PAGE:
Should Welfare Recipients be Tested for Drugs – Yes

Welfare recipients generally come in two varieties: honest families who have hit upon hard times, and dishonest individuals who are working the system. The USA is a wealthy nation and able to provide for those who are unable to provide for themselves. The disabled, the destitute, the young, and the uneducated can go to agencies for assistance. This is one benefit of living in an affluent nation. At the same time, our welfare system has become a quagmire of abuses, misused funds, poor lifestyle choices and warped belief systems. Mandatory drug tests for welfare recipients would eliminate a large portion of the abuses which keep it from being an effective means of regaining self-sufficiency.

Abuse of the welfare system can take many forms, the most common of which appears to be generational. Children raised in welfare recipient families are often taught how to “work” the system, that it is their “right” to do so. Children raised by chronic drug users are at increased risk. Not only are the children not being taught basic morals or academic skills, they are neglected and brutalized by their caretakers, often as a result of chronic drug use. Money that should be spent on food and shelter are spent on drug addictions. 

There must be a differentiation between recreational and chronic drug use. Recreational drug users recognize their responsibilities and treat occasional drug use in the same way as a night out for a few drinks. If they must choose between food and shelter for their children or drugs for entertainment, they take care of their children. Drug addicts are unable to make this distinction and will always choose drugs over behaving responsibly. In addition, once the drugs are ingested, poor decision-making has adverse affects in many areas of their lives and in the lives of their children. Welfare benefits should be spent on education and training, food and shelter. Rather than learning to support themselves, chronic drug users abuse the welfare system and only compound their own and society’s problems.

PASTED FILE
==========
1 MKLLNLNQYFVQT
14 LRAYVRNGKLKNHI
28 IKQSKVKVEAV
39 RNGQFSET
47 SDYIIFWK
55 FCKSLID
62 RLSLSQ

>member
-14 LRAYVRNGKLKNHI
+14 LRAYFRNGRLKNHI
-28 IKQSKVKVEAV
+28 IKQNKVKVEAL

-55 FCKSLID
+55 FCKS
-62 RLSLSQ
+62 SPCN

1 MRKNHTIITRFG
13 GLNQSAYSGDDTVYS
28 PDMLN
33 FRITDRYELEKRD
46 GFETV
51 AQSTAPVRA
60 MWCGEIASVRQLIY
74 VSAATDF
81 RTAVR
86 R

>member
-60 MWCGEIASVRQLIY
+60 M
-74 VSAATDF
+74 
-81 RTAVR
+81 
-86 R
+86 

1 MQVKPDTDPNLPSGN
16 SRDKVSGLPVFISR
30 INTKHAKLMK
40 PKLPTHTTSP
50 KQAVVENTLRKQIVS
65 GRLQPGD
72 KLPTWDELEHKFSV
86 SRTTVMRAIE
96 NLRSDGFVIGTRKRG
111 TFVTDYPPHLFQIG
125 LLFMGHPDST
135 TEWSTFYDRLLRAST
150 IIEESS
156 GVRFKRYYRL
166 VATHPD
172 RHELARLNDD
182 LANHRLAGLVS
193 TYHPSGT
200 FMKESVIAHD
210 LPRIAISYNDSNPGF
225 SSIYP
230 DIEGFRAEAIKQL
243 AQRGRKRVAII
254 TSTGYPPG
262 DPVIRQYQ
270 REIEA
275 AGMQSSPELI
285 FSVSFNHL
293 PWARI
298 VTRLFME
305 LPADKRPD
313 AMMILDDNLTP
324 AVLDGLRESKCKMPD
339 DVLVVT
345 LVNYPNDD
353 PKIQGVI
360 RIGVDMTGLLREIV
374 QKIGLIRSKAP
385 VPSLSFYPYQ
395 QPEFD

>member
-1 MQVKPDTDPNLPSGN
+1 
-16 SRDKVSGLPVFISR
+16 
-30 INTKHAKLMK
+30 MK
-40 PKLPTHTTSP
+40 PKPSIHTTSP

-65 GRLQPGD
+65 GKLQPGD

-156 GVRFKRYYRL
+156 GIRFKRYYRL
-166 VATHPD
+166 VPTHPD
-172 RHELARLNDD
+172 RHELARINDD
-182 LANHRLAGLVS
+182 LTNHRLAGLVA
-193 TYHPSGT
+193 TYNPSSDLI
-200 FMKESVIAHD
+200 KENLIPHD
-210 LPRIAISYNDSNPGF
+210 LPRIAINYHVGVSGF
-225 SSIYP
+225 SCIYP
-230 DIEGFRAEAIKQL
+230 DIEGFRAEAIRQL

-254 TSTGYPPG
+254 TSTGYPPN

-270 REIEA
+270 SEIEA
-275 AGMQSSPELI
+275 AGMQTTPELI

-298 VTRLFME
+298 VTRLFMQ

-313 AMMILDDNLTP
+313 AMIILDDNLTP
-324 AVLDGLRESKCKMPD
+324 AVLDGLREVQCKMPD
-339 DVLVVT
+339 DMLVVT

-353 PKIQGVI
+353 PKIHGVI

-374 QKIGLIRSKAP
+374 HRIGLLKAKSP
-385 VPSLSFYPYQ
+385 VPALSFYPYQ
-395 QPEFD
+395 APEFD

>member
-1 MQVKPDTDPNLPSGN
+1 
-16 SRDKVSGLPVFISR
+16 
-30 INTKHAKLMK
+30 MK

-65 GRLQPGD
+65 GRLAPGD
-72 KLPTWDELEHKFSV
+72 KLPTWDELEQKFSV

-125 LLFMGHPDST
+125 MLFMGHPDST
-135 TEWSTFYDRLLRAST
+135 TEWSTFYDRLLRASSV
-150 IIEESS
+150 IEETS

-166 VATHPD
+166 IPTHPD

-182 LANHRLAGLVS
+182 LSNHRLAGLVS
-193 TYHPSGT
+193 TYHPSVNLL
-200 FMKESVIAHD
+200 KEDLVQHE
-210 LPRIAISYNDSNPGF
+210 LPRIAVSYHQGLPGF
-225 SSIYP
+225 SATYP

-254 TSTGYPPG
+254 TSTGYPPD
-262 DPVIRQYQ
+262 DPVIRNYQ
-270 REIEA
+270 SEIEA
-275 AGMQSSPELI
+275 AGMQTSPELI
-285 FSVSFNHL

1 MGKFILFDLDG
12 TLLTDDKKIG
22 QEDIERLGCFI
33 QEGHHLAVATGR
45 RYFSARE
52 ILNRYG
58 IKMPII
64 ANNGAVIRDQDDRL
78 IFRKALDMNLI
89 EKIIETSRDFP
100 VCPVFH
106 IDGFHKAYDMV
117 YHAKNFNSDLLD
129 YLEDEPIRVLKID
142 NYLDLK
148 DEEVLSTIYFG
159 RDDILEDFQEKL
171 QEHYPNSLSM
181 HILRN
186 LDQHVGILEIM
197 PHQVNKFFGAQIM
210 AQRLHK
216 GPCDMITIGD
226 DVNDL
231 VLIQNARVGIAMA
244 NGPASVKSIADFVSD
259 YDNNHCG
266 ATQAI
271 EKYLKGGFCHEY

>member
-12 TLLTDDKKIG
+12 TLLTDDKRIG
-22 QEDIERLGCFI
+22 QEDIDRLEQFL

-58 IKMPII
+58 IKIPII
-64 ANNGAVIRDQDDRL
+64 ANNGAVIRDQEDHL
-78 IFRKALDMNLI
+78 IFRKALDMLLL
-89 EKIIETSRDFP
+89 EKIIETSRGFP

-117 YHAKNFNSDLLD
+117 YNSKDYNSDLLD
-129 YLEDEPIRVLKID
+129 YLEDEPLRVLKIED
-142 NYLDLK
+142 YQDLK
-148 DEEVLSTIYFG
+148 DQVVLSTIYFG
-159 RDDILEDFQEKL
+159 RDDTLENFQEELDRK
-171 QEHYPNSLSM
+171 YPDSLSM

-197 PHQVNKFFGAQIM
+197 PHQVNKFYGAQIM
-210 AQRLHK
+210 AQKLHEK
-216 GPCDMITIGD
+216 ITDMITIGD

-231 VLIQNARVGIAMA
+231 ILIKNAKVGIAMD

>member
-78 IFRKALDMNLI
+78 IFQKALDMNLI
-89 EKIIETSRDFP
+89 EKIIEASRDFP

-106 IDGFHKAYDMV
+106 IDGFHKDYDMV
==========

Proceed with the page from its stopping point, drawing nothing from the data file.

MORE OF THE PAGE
Millions of Americans are required to submit to drug tests each year. Employees are required to prove they are drug free to be hired and to keep their jobs. When injured on the job, employees are required to pass a drug and alcohol test to prove they were not intoxicated at the time of injury before they can receive benefits to help them through recovery. Drivers who appear suspicious must submit to drug and alcohol tests. Professional athletes, police officers, and members of the military are all subject to drug tests. These tests are fair and reasonable to protect members of our society and to prevent abuse. This rule should apply to individuals on public assistance. Perhaps we should require our politicians to do the same.

It is an honorable thing for those who are able, to help those in genuine need. It is wrong that hard working, taxpaying American citizens are forced, at IRS gunpoint, to support a system that gives chronic drug users a free ride. Many taxpayers are unable to buy themselves a home or a car while welfare recipients are spending their benefits on expensive cars and drugs. Many recipient drug users discover they can make “easy” money by joining the ever-growing illegal drug industry. More often than not, you can drive through poor neighborhoods and see able-bodied men and women just lounging around instead of working.

By testing for drug use, the welfare system would be able to weed out abusers, thereby having more resources for those in genuine need. It would also help to identify those individuals who are in need of rehabilitation services. Testing for drug abuse would return the welfare system to true charity: helping individuals return to self-sufficiency.